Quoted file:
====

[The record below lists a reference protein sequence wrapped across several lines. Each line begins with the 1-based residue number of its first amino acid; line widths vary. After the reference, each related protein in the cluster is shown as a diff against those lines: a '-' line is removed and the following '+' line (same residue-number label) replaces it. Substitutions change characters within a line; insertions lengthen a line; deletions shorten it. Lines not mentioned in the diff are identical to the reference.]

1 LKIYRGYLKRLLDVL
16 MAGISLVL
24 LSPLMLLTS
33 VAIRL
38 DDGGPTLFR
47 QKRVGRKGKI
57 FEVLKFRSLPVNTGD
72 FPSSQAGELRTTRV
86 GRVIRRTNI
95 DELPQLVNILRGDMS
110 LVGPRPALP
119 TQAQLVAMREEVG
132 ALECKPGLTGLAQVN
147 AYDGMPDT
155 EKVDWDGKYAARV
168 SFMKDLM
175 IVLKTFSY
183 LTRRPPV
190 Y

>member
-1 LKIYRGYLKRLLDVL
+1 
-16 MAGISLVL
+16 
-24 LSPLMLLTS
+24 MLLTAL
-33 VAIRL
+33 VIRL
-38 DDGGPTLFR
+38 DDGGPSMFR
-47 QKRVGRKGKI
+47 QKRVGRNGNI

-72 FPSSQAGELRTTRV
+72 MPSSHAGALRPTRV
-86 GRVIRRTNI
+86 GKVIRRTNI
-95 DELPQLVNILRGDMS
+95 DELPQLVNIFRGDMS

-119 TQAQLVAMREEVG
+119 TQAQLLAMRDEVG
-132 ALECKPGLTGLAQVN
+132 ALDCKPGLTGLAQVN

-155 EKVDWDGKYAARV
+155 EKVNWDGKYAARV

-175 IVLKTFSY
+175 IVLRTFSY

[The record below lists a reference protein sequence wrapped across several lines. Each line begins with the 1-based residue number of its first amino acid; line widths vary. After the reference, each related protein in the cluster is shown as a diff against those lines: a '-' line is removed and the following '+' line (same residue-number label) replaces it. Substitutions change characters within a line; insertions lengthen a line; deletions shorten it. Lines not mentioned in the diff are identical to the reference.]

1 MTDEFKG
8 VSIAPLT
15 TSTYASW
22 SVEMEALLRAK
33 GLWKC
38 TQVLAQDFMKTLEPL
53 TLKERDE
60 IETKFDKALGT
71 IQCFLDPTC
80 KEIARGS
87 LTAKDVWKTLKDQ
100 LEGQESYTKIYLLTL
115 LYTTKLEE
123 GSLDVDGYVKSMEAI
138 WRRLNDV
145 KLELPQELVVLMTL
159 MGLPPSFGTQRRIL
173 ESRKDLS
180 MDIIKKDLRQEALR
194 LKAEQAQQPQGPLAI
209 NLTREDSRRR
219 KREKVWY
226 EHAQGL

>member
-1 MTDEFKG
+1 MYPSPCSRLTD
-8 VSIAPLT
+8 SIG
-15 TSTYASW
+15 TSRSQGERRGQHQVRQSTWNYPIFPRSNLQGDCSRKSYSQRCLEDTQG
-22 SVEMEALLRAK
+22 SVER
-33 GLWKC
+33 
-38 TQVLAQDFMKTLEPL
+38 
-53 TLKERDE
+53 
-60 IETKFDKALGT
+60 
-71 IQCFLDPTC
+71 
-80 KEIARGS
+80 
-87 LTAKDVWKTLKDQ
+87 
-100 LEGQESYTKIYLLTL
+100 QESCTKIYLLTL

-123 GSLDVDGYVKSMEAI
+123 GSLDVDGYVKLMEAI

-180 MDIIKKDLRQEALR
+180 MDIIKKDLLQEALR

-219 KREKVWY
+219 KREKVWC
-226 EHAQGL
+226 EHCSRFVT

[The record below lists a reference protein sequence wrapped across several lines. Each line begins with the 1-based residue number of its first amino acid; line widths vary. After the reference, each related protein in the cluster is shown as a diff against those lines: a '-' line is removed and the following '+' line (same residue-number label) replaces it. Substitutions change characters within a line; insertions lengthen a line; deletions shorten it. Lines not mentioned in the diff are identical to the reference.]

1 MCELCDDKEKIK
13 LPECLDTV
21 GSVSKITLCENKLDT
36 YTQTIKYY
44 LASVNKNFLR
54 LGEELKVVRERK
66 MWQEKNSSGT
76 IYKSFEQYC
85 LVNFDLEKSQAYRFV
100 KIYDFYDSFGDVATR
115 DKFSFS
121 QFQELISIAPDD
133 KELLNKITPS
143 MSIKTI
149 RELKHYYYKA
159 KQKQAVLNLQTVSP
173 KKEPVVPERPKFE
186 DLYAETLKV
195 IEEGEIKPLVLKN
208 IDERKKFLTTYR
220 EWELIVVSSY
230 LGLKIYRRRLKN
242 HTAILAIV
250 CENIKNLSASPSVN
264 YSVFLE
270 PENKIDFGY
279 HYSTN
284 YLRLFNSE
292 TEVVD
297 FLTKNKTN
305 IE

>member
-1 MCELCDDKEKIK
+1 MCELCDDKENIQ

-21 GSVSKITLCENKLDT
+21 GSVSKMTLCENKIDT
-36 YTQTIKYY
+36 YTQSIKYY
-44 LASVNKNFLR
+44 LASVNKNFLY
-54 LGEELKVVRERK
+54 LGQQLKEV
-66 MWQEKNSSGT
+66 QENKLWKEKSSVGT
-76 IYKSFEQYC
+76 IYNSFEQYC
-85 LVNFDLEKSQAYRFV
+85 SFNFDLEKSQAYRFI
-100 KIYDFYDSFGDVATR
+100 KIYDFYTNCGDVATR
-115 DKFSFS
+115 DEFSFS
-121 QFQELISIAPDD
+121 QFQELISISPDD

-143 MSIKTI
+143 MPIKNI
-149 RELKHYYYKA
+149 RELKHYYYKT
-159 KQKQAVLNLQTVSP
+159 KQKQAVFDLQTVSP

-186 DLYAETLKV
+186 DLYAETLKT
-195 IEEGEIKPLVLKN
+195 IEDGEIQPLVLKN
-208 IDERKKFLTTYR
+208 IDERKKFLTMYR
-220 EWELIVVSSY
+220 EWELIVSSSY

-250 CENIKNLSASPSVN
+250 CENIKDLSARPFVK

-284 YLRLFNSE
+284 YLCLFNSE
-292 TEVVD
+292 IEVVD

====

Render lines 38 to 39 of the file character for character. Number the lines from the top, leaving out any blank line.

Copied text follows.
-95 DELPQLVNILRGDMS
+95 DELPQLVNIFRGDMS